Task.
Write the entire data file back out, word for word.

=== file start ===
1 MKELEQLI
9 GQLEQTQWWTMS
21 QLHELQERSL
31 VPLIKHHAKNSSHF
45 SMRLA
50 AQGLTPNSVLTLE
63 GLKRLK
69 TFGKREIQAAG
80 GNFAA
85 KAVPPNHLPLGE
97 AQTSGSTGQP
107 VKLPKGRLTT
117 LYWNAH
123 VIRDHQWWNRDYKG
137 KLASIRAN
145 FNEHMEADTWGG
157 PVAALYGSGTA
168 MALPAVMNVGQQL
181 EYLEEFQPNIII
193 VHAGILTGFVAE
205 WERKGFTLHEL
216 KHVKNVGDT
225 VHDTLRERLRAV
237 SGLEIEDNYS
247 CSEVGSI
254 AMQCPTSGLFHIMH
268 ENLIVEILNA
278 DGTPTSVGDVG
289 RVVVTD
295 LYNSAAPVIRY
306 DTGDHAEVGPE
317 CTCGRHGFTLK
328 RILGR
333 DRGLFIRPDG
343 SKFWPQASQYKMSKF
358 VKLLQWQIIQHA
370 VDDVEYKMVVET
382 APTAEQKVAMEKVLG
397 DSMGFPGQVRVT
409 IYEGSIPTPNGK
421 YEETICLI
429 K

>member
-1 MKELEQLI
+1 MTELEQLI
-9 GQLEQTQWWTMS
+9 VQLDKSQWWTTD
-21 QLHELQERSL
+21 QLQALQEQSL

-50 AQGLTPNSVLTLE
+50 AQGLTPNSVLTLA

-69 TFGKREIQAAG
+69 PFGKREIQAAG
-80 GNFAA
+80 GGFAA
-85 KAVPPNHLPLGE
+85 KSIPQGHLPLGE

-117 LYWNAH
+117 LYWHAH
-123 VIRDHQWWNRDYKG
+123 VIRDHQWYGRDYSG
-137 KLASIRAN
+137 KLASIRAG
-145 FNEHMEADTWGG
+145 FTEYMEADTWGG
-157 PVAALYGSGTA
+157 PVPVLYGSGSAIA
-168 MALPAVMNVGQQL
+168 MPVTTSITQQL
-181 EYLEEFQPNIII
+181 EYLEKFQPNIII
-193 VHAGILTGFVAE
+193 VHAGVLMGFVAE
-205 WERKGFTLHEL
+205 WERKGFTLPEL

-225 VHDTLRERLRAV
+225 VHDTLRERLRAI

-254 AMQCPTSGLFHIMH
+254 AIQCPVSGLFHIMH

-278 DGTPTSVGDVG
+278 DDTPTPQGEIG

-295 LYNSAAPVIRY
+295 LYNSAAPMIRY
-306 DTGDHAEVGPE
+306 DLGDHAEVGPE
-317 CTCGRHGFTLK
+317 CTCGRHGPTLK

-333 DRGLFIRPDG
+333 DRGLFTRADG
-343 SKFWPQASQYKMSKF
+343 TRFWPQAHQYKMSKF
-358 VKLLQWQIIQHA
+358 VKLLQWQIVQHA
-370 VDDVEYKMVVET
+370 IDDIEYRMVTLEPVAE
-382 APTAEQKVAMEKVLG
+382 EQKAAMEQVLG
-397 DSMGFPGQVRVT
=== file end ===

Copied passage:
1 MKELEQLI
9 GQLEQTQWWTMS
21 QLHELQERSL
31 VPLIKHHAKNSSHF
45 SMRLA
50 AQGLTPNSVLTLE
63 GLKRLK
69 TFGKREIQAAG
80 GNFAA
85 KAVPPNHLPLGE
97 AQTSGSTGQP
107 VKLPKGRLTT
117 LYWNAH
123 VIRDHQWWNRDYKG
137 KLASIRAN
145 FNEHMEADTWGG
157 PVAALYGSGTA
168 MALPAVMNVGQQL
181 EYLEEFQPNIII
193 VHAGILTGFVAE
205 WERKGFTLHEL
216 KHVKNVGDT
225 VHDTLRERLRAV
237 SGLEIEDNYS
247 CSEVGSI
254 AMQCPTSGLFHIMH
268 ENLIVEILNA
278 DGTPTSVGDVG
289 RVVVTD
295 LYNSAAPVIRY
306 DTGDHAEVGPE
317 CTCGRHGFTLK
328 RILGR
333 DRGLFIRPDG
343 SKFWPQASQYKMSKF
358 VKLLQWQIIQHA
370 VDDVEYKMVVET
382 APTAEQKVAMEKVLG
397 DSMGFPGQVRVT
409 IYEGSIPTPNGK
421 YEETICLI
429 K

>member
-1 MKELEQLI
+1 MTELEQLI
-9 GQLEQTQWWTMS
+9 VQLDKSQWWTTD
-21 QLHELQERSL
+21 QLQALQEQSL

-50 AQGLTPNSVLTLE
+50 AQGLTPNSVLTLA

-69 TFGKREIQAAG
+69 PFGKREIQAAG
-80 GNFAA
+80 GGFAA
-85 KAVPPNHLPLGE
+85 KSIPQGHLPLGE

-117 LYWNAH
+117 LYWHAH
-123 VIRDHQWWNRDYKG
+123 VIRDHQWYGRDYSG
-137 KLASIRAN
+137 KLASIRAG
-145 FNEHMEADTWGG
+145 FTEYMEADTWGG
-157 PVAALYGSGTA
+157 PVPVLYGSGSAIA
-168 MALPAVMNVGQQL
+168 MPVTTSITQQL
-181 EYLEEFQPNIII
+181 EYLEKFQPNIII
-193 VHAGILTGFVAE
+193 VHAGVLMGFVAE
-205 WERKGFTLHEL
+205 WERKGFTLPEL

-225 VHDTLRERLRAV
+225 VHDTLRERLRAI

-254 AMQCPTSGLFHIMH
+254 AIQCPVSGLFHIMH

-278 DGTPTSVGDVG
+278 DDTPTPQGEIG

-295 LYNSAAPVIRY
+295 LYNSAAPMIRY
-306 DTGDHAEVGPE
+306 DLGDHAEVGPE
-317 CTCGRHGFTLK
+317 CTCGRHGPTLK

-333 DRGLFIRPDG
+333 DRGLFTRADG
-343 SKFWPQASQYKMSKF
+343 TRFWPQAHQYKMSKF
-358 VKLLQWQIIQHA
+358 VKLLQWQIVQHA
-370 VDDVEYKMVVET
+370 IDDIEYRMVTLEPVAE
-382 APTAEQKVAMEKVLG
+382 EQKAAMEQVLG
-397 DSMGFPGQVRVT